Senior Public Health Specialist and Medical Doctor with bachelors in medicine and surgery as well as a Masters’ in Public Health and currently enrolled for PhD at JKUAT. She has a recognized track record in the public health service and development sector in addition to the work experience of 28 years. She has worked in health administration in various capacities for eighteen years with the aim of making a difference in people’s lives especially children, rural women, Urban Communities, the youth, girls, Persons with disabilities and persons living with HIV. Her passion for effective health service delivery in devolved governance led her to participate in putting in place the Transition Authority in 2012, that was charged with guiding Kenya through transition to devolved governance from the previous centralized system.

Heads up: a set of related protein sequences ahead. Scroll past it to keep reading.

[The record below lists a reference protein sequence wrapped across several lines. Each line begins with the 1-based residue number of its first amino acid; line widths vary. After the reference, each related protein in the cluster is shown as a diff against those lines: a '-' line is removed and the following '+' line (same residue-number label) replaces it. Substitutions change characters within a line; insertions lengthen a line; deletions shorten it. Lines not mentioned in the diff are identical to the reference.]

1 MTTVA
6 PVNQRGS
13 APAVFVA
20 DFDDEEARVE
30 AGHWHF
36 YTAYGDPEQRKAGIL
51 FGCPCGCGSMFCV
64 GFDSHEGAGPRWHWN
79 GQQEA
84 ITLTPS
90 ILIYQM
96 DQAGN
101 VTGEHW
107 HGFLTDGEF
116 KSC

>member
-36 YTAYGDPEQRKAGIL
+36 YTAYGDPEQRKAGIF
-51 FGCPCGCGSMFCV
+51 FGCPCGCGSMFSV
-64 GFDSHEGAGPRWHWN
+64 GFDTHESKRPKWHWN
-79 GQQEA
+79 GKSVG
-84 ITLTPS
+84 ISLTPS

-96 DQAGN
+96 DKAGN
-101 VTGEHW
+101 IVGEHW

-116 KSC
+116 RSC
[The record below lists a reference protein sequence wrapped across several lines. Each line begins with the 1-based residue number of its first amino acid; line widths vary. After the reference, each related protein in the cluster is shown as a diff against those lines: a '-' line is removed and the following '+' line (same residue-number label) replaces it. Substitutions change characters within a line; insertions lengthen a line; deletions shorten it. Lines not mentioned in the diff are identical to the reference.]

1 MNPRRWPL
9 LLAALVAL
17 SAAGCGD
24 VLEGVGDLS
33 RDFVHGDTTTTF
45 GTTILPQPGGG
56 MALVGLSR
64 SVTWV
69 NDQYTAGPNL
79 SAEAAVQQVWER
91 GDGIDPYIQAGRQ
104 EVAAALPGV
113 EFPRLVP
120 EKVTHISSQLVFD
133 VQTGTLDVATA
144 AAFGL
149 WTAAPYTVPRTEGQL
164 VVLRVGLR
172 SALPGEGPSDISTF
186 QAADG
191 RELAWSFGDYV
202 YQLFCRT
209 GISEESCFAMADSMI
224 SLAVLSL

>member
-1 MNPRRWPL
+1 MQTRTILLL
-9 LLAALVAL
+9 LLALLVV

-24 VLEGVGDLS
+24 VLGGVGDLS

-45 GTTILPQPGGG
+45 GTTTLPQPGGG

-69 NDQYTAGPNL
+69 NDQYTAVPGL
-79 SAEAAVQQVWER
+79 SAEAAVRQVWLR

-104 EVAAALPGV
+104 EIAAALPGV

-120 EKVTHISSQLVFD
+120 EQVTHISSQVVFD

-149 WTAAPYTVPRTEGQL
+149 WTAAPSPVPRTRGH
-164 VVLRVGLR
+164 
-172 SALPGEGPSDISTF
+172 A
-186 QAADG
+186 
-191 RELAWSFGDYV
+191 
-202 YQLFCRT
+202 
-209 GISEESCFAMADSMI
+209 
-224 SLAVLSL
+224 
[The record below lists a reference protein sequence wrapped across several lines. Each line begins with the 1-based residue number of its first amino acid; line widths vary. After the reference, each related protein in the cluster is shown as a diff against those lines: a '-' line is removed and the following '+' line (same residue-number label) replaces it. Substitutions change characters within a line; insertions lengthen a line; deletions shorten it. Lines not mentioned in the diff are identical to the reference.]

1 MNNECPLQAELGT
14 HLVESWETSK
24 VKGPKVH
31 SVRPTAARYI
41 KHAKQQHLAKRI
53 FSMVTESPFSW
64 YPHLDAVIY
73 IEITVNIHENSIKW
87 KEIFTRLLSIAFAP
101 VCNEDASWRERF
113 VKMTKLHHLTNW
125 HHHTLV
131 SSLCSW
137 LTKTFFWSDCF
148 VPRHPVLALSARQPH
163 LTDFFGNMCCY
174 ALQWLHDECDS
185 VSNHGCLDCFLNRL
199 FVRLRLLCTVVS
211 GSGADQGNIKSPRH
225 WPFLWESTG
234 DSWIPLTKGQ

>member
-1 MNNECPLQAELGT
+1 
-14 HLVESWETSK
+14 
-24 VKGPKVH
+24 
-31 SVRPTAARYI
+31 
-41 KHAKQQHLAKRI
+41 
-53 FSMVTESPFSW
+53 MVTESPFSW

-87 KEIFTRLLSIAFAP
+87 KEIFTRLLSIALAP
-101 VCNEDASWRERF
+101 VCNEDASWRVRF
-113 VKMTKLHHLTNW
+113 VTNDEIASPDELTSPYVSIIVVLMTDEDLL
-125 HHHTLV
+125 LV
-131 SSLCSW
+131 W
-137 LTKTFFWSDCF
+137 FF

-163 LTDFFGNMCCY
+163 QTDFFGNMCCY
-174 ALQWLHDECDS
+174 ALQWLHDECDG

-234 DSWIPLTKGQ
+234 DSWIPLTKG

Leadership competencies include being Medical officer for health, County Reproductive health coordinator, Chairperson of the Kenya Medical Women’s Association (KMWA) Kisumu and a lecturer in Maseno, GLUK and JKUAT University Schools of Public Health on Maternal, Child Health and Nutrition, Epidemiology, health policy and planning, health systems strengthening and health economics; knowledge and experience in programme development in line with global and local strategies, public private partnerships, networking, implementing the Kenyan new constitutional requirements and capacity building to manage change during the devolution process with reference to the relevant laws and the Kenyan situation.

Led Kisumu as one of the four pilot counties in Kenya for UHC, culminating in organisation of a successful UHC  Conference. She is currently supporting the Lake Region Economic Bloc in promoting UHC, sustainable PHC including establishment of a pharmaceutical industry that would benefit the fourteen counties within the bloc to reduce the cost of buying essential medicines in these COVID-19 times.